For the last week or two, the lead story in international media has been the cell phone hacking scandal at the News of the World in London. As the investigation into those events has widened and details have become publicly known, we have learned that the hacking may have extended to other media outlets and most likely took place outside of the United Kingdom, including in the United States. Frankly, before this story broke, I never considered that hacking into cell phones by a private person or entity might be possible. However, now that we know that cell phone privacy may be a real concern, there may be several implications for the legal community.
The first concern we should all have must be our own cell phone security. It appears that the cell phone hacking allegedly perpetrated by the News of the World was accomplished primarily by hacking into the voicemails of the targets. The scheme was actually quite simple. Most people have a four digit code to access their voicemails. According to a recent ABC News report, the most common passcodes are 0000, 1234, 5555, or the last four digits of social security numbers or the birthdates of the user or a close family member. Obviously, these are not hard to guess. Furthermore, people tend to use the same passcodes, PINs and passwords for multiple applications, so finding those codes can lead to even more information, accounts, etc. being compromised.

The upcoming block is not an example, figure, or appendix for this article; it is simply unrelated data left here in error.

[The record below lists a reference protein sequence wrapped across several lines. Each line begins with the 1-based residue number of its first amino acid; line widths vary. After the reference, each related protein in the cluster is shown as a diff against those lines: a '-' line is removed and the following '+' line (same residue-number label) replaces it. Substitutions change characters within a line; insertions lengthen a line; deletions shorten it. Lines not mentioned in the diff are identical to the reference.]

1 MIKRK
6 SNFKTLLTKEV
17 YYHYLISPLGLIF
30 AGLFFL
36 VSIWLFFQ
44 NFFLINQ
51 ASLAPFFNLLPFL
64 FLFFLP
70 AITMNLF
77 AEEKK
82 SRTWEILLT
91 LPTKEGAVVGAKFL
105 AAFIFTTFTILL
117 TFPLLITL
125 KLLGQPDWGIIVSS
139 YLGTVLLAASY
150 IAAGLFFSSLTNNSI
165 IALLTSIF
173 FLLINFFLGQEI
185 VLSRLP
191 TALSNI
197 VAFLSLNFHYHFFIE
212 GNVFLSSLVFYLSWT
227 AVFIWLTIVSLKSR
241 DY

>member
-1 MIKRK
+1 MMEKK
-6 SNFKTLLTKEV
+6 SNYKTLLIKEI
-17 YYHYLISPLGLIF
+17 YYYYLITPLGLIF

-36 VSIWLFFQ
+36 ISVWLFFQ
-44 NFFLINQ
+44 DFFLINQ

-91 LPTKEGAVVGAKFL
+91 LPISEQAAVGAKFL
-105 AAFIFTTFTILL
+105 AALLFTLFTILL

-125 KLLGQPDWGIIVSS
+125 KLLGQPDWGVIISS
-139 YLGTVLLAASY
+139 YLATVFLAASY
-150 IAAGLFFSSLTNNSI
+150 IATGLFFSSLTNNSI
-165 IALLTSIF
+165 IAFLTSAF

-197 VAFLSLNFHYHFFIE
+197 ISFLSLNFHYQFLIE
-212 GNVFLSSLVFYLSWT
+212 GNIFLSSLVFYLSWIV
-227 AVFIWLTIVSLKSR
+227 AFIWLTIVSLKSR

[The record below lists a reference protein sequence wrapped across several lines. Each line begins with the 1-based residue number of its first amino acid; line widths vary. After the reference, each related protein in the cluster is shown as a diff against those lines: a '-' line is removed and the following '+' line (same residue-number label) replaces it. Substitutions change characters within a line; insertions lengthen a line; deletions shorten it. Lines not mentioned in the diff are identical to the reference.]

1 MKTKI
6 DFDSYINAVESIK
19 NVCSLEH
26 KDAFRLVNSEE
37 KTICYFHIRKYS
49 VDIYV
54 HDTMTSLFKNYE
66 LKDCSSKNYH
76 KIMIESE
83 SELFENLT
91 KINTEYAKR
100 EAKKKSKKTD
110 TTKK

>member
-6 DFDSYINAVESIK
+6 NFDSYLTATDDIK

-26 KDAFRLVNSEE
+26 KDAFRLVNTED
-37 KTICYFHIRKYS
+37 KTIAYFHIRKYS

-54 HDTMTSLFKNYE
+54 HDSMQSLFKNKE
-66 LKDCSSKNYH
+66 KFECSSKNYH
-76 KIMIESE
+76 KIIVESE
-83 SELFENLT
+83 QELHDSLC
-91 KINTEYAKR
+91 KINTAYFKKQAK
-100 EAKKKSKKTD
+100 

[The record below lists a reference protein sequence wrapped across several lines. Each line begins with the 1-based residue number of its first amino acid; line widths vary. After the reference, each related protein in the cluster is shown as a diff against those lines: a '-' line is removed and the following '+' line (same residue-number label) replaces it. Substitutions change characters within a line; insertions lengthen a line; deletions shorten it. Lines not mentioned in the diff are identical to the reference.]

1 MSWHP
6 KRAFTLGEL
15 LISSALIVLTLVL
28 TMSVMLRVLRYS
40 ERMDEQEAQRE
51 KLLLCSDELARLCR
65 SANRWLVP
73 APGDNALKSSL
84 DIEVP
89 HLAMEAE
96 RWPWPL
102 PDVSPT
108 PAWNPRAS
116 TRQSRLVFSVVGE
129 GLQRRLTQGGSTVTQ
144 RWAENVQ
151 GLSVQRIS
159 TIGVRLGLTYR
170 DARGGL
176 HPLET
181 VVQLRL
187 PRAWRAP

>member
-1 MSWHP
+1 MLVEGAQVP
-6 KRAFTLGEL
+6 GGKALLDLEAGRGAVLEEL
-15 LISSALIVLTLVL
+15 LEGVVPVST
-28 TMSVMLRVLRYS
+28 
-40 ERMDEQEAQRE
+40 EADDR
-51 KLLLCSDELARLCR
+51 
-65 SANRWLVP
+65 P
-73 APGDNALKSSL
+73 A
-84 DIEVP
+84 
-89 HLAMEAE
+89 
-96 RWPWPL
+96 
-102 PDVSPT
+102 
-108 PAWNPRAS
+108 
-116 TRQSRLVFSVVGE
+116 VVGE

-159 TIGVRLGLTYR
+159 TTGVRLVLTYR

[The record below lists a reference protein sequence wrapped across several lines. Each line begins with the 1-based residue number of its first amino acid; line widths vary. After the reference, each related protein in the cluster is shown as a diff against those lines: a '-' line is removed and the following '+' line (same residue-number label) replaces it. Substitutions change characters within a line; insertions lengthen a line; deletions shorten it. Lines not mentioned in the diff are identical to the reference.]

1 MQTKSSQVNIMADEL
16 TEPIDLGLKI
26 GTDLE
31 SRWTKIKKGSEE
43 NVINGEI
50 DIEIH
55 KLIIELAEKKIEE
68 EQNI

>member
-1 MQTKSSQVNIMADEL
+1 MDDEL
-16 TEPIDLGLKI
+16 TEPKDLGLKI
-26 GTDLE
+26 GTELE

Since we as lawyers are entrusted with the private and proprietary information of our clients, we have a duty to safeguard that information. We should now all be aware of the risks of cellular privacy and take steps to ensure that our clients' information, as well as our own, remains confidential. We need to make sure that our voicemails are protected by unique and difficult to decipher PINs and deleted once received. Unfortunately, publicity of events such as the News of the World hacking scheme can lead to many ill-intentioned people learning a new method to steal information or assets. We can expect this type of act to spread until further security protocols to prevent it are developed.
Another potential implication of the cell hacking scandal is the possibility of attracting the interest of members of the plaintiff's bar interested in pursuing claims related to cellular security. The victims of the recent cellular hacking most likely will have claims against the perpetrators for invasion of privacy and similar torts. If the practice of accessing private data of others through cellular phones is more widespread, and it certainly appears from recent news that it is, then we can expect that there will be attorneys out there who will begin marketing the representation of those who have been victims of that practice. You can expect that the targets will be not only be the hackers, but also entities or people who may have been in a position to prevent or mitigate the acts. Our clients will need to be advised accordingly.